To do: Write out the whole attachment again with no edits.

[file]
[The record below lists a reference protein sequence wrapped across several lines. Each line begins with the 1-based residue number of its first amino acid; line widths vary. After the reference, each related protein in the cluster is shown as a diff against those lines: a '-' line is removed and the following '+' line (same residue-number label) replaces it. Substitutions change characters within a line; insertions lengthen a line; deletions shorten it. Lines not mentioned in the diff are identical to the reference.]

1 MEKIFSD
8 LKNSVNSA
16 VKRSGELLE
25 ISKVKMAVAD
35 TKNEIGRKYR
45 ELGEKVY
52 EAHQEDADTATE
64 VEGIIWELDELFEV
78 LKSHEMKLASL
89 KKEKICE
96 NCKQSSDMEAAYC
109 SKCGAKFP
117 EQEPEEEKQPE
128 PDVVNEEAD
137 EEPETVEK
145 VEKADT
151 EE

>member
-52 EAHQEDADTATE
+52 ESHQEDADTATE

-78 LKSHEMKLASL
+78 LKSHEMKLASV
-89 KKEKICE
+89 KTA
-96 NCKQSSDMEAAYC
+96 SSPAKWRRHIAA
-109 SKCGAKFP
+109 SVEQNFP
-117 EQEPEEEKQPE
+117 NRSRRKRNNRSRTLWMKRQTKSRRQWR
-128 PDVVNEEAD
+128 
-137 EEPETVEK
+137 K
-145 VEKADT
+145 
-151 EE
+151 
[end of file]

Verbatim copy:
[The record below lists a reference protein sequence wrapped across several lines. Each line begins with the 1-based residue number of its first amino acid; line widths vary. After the reference, each related protein in the cluster is shown as a diff against those lines: a '-' line is removed and the following '+' line (same residue-number label) replaces it. Substitutions change characters within a line; insertions lengthen a line; deletions shorten it. Lines not mentioned in the diff are identical to the reference.]

1 MEKIFSD
8 LKNSVNSA
16 VKRSGELLE
25 ISKVKMAVAD
35 TKNEIGRKYR
45 ELGEKVY
52 EAHQEDADTATE
64 VEGIIWELDELFEV
78 LKSHEMKLASL
89 KKEKICE
96 NCKQSSDMEAAYC
109 SKCGAKFP
117 EQEPEEEKQPE
128 PDVVNEEAD
137 EEPETVEK
145 VEKADT
151 EE

>member
-52 EAHQEDADTATE
+52 ESHQEDADTATE

-78 LKSHEMKLASL
+78 LKSHEMKLASV
-89 KKEKICE
+89 KTA
-96 NCKQSSDMEAAYC
+96 SSPAKWRRHIAA
-109 SKCGAKFP
+109 SVEQNFP
-117 EQEPEEEKQPE
+117 NRSRRKRNNRSRTLWMKRQTKSRRQWR
-128 PDVVNEEAD
+128 
-137 EEPETVEK
+137 K
-145 VEKADT
+145 
-151 EE
+151 